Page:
New Phone Who Dis?

New Phone Who Dis?

These days, we might as well have our NSA tracking numbers phone numbers tattooed on our foreheads. Those digits have become identifiers, more and more. I’ve had my primary number for ~20 years, and can’t even begin to count every business, person and entity that links that number to my life. A short list of places that require a person to have a phone number:

  • Social media sites like Twitter
  • Doctors offices and medical records
  • Some retail stores actually start an in-person payment with, can I get your phone number?
  • Banks, credit cards, and wealth management institutions
  • Password recovery services
  • Grocery store discount cards, and if you forget your card, can just tell the cashier your phone number
  • Even Signal, one of the most popular privacy messaging apps

Why is this a problem? Data on too many insecure databases invariably lands in the lap of criminals. Sim-swap fraud is too easy and has risen dramatically over the past five years. If anyone has just two pieces of information, your name and phone number, they can call each of the big 3 telephone companies and say “Hi, my name is ___ and I just got a new phone. Could you switch it over for me?” Many new or poorly trained phone company employees will do it. Then the criminal has access to your entire phone. At that point, even 2FA won’t stop them.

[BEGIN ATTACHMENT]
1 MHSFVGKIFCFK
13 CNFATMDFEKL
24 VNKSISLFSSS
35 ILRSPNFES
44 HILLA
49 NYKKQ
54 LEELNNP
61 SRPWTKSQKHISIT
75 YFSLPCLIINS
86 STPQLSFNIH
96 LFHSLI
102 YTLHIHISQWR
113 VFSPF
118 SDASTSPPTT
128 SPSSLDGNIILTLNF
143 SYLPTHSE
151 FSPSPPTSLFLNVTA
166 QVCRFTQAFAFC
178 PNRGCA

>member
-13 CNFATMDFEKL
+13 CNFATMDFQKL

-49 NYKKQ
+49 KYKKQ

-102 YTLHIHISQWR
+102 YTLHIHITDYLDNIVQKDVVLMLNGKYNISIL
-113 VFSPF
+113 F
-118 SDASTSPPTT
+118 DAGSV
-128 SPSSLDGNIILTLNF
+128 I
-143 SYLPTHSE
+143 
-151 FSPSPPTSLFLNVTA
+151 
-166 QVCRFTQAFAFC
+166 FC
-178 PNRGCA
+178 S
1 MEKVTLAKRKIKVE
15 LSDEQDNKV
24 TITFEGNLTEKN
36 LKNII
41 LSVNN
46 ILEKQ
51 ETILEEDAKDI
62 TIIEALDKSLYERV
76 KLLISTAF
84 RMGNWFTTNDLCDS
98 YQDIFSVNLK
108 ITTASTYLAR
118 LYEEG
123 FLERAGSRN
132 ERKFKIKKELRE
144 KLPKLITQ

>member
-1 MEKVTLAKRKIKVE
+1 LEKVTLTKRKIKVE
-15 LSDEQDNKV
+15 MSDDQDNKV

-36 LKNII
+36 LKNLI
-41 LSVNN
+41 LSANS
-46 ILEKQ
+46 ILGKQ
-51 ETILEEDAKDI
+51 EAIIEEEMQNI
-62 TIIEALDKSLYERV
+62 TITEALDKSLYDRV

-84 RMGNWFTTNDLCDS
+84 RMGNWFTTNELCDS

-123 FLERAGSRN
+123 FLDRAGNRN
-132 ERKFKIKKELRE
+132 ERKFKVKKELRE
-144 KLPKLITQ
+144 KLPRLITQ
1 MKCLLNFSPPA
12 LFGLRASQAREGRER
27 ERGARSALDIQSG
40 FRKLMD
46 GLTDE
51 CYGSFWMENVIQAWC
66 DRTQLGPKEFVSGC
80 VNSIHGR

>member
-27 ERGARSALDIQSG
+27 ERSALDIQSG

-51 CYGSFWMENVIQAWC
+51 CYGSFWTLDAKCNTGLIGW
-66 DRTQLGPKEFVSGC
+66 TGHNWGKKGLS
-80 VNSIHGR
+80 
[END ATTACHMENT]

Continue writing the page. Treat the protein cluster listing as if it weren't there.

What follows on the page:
That’s why I purchased an anonymous number from Number Protector (and paid with ZEC). Number Protector collects NO personal information. No name. No email address. No credit card. It utilizes the magic of Ycash, or in my case Zcash, to deliver messages while breaking the exploitable link between phone number and identity.

My new number is perfect for signing up for services that require it. SMS codes work perfectly. Text messages sent to the number are transformed into a shielded Zcash memo and sent to my z-address, which I can check at my leisure.

This is a phone number I feel comfortable giving to anyone and everyone. In fact, here it is: +44 772 314 9704. That’s the telos of privacy technology – to not hide but enable living openly in society with tools of empowerment and protection.

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